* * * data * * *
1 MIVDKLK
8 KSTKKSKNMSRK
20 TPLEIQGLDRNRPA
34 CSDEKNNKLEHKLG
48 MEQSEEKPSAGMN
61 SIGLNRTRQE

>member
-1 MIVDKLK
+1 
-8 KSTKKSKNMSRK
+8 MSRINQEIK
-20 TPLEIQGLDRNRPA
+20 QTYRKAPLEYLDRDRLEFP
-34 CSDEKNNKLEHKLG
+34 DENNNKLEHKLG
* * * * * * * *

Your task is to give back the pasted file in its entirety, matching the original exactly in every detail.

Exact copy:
1 MIVDKLK
8 KSTKKSKNMSRK
20 TPLEIQGLDRNRPA
34 CSDEKNNKLEHKLG
48 MEQSEEKPSAGMN
61 SIGLNRTRQE

>member
-1 MIVDKLK
+1 
-8 KSTKKSKNMSRK
+8 MSRINQEIK
-20 TPLEIQGLDRNRPA
+20 QTYRKAPLEYLDRDRLEFP
-34 CSDEKNNKLEHKLG
+34 DENNNKLEHKLG